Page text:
It seems like each morning brings us new headlines in the on-going crisis in the Gulf region. Sometimes news stories go by at such a clip that it’s difficult to decide which one deserves comment in a forum like this blog, one which isn’t specifically devoted to what’s generally termed “hard news.” However, there was one recent story that ties in to a summary Soundview featured this year.
There was near universal outrage when BP Chief Executive Tony Hayward took a day off to watch his yacht compete in a race. BP spokespeople claimed it was Hayward’s first day off in months. Unfortunately, this is a situation where the court of public opinion decides whether an individual deserves a day off or not. The issue brings up the way in which a CEOs actions rapidly become fodder for public debate. CEOs aren’t elected officials. They are private individuals, but the top positions in high-profile companies carry a set of expectations on par with political office. Is this fair? I’ll leave that for you to comment.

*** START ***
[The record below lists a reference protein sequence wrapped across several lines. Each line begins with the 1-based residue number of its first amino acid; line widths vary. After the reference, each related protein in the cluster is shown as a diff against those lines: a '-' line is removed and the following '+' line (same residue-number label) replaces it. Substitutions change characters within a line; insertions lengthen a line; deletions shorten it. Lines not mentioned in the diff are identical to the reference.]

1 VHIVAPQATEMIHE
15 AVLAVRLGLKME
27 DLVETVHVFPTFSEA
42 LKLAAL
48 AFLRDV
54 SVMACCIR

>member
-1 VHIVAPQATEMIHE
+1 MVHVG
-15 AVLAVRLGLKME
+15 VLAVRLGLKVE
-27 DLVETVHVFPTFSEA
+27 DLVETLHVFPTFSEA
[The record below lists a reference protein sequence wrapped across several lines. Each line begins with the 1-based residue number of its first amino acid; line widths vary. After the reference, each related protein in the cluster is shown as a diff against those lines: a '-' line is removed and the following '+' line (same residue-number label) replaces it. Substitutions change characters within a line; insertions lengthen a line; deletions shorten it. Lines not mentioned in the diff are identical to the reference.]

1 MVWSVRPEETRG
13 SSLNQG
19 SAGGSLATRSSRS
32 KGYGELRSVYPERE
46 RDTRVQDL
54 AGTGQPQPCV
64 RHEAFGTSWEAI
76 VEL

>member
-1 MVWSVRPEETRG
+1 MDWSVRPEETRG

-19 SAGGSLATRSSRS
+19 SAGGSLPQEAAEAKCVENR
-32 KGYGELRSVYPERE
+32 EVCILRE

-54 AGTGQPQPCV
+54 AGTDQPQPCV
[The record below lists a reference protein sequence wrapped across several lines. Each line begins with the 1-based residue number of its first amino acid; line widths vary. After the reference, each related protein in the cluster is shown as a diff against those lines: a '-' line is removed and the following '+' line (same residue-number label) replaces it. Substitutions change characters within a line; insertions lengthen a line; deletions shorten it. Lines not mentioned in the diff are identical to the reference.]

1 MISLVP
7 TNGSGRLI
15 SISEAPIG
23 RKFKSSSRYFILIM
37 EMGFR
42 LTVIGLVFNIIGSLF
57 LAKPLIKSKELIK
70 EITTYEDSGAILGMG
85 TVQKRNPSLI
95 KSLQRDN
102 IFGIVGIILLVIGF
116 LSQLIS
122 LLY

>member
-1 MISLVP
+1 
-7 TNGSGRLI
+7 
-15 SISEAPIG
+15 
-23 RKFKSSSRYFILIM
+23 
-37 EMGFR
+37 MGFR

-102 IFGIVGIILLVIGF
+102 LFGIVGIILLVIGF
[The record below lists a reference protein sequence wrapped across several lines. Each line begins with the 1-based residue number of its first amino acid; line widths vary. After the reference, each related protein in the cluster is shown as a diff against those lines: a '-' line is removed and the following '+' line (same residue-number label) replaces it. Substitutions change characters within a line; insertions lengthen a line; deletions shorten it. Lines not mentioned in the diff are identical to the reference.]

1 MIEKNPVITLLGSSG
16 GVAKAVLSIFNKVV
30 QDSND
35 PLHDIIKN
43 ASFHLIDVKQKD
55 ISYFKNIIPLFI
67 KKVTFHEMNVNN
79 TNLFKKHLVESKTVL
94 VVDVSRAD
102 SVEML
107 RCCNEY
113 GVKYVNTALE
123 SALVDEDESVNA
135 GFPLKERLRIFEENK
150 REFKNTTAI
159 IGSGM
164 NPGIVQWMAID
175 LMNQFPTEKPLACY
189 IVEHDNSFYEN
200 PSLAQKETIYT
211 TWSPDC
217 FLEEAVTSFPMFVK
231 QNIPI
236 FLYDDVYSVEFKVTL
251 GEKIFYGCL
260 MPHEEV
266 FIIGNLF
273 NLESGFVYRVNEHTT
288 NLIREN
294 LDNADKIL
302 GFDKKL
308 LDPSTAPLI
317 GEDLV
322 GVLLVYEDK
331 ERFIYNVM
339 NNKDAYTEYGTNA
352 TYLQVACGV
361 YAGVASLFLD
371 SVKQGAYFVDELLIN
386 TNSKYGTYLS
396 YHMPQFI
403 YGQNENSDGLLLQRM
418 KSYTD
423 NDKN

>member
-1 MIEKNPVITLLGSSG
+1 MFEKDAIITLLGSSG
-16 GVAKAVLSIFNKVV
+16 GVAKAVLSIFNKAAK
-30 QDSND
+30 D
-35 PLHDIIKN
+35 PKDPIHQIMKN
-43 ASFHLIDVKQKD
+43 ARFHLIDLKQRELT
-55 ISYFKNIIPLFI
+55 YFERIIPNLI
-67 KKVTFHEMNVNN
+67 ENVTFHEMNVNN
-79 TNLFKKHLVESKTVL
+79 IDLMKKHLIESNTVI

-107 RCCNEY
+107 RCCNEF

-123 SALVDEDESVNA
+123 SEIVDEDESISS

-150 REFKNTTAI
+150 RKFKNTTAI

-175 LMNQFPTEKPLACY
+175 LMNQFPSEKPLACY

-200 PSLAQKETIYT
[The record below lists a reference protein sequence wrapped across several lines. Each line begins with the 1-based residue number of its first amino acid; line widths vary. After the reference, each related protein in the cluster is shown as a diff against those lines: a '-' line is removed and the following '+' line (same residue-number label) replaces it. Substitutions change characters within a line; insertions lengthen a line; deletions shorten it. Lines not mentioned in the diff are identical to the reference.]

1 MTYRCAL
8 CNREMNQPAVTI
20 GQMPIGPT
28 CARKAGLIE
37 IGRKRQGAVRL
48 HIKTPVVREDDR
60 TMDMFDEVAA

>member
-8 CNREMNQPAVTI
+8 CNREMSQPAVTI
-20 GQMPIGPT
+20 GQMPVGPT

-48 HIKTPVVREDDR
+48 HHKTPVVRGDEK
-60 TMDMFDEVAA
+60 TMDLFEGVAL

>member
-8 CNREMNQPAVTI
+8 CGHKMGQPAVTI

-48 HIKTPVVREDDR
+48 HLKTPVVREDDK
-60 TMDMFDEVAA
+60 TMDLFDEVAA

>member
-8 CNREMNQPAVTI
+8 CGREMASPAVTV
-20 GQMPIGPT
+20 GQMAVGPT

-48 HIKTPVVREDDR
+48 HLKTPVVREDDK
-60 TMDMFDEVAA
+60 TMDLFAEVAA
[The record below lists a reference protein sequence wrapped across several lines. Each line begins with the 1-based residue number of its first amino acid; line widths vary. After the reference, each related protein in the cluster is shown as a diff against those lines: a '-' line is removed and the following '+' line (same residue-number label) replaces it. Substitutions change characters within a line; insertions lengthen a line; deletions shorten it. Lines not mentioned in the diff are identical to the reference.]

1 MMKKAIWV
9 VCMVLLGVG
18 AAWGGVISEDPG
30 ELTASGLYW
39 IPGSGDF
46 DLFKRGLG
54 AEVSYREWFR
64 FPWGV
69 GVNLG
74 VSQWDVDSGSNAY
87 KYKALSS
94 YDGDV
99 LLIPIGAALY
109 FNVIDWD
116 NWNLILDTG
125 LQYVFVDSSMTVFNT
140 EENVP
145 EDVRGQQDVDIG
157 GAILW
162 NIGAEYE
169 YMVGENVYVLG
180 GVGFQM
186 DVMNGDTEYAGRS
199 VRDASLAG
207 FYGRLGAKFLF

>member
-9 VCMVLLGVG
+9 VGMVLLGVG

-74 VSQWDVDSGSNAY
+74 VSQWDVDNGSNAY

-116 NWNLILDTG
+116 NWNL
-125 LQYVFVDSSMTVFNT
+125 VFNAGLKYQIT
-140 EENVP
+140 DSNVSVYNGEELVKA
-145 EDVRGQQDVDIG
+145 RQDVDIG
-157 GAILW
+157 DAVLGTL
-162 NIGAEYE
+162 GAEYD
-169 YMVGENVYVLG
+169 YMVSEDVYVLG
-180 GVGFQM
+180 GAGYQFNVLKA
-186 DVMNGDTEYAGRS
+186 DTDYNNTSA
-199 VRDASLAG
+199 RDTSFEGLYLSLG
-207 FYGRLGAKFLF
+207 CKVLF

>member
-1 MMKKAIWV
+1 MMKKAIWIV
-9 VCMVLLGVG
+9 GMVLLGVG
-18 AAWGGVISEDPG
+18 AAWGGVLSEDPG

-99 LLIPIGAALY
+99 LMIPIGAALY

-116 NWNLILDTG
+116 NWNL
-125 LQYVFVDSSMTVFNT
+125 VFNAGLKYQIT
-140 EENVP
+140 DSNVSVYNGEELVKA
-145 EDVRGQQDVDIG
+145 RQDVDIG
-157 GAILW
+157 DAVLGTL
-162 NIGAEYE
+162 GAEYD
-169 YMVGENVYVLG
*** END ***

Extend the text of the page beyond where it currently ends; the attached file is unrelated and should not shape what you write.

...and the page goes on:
Hayward’s actions remind us of some poor decision-making profiled by author Tim Irwin, Ph.D. in his book Derailed: Five Lessons Learned from Catastrophic Failures of Leadership. The book is one of the more popular summaries currently in our library. Hayward attending a yacht race is similar to Irwin’s discussion of former Home Depot CEO Robert Nardelli’s private elevator at Home Depot headquarters. When asked by Soundview about Nardelli, Irwin said, “Over time, that elevator became this glaring symbol. It was a picture of his alienation and his dismissive attitude toward people at Home Depot. Nardelli lost the confidence of the very people he needed to fulfill his vision for the company.”
One can only wonder if Hayward’s yacht will come to be a similar symbol.